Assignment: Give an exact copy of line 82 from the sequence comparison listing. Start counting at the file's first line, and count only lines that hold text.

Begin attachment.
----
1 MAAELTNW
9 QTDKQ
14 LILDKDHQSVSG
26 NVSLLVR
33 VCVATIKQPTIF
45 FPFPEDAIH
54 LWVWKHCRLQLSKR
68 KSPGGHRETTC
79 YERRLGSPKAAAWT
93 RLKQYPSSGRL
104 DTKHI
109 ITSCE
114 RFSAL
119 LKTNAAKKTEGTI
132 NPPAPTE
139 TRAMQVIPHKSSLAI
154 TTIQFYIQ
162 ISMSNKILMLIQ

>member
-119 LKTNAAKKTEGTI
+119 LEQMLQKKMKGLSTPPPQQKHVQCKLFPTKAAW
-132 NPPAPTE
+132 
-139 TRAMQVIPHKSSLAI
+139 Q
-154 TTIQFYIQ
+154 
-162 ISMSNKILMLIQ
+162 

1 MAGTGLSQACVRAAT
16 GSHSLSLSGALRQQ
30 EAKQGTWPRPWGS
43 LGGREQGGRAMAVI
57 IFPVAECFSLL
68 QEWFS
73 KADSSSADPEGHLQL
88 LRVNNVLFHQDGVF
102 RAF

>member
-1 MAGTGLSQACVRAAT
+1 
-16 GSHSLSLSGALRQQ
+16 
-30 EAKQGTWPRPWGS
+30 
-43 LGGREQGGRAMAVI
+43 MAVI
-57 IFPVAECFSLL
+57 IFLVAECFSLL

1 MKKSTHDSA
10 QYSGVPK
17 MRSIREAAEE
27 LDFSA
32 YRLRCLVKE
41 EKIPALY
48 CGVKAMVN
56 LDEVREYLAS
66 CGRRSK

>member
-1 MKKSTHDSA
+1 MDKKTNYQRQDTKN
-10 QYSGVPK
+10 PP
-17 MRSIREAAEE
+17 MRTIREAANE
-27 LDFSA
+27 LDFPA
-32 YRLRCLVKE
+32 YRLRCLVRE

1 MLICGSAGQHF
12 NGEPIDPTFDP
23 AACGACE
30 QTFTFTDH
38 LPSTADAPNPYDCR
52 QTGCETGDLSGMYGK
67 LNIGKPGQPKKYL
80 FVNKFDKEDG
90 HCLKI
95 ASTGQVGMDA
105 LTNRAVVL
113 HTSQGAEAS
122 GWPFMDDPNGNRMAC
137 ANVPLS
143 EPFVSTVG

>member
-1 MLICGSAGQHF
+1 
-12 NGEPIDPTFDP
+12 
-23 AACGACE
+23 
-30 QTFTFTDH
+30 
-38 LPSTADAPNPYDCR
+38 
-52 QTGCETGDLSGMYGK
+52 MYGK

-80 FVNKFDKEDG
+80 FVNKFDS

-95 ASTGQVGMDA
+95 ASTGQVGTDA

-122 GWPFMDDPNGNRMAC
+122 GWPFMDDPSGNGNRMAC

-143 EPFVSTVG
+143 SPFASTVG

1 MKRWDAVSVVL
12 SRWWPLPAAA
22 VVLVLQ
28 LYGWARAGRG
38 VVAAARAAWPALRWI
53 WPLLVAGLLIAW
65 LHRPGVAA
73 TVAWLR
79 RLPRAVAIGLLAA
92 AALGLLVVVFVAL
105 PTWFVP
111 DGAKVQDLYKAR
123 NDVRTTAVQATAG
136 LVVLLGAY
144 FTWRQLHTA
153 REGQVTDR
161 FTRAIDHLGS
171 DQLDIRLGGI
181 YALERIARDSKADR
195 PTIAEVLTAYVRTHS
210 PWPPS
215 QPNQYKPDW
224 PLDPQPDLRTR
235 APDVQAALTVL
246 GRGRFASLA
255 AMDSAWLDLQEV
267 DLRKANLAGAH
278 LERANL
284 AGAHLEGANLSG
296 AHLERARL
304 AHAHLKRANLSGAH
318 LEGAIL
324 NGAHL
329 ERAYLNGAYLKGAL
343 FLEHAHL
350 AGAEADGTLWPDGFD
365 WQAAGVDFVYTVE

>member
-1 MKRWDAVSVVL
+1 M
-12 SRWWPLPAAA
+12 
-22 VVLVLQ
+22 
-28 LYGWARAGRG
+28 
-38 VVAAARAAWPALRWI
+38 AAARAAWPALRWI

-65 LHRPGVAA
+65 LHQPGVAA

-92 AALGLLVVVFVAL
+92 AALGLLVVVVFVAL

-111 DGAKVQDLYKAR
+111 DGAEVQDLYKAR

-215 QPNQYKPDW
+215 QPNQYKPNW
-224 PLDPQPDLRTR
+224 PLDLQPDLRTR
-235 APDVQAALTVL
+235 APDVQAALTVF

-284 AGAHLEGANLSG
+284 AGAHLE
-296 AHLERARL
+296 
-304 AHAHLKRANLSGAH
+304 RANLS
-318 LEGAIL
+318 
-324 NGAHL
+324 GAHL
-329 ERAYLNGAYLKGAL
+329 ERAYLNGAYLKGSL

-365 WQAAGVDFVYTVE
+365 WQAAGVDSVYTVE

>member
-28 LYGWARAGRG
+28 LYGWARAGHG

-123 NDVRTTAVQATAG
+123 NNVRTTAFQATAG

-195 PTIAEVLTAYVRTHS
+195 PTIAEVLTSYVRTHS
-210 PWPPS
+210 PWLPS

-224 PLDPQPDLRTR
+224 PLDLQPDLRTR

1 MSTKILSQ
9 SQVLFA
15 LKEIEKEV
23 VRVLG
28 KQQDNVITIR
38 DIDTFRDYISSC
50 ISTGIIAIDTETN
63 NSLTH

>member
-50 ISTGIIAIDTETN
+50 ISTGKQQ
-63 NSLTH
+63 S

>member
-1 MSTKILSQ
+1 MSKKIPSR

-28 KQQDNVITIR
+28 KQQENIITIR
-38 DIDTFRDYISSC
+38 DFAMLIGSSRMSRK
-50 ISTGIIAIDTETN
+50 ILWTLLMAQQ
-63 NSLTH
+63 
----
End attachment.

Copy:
122 GWPFMDDPNGNRMAC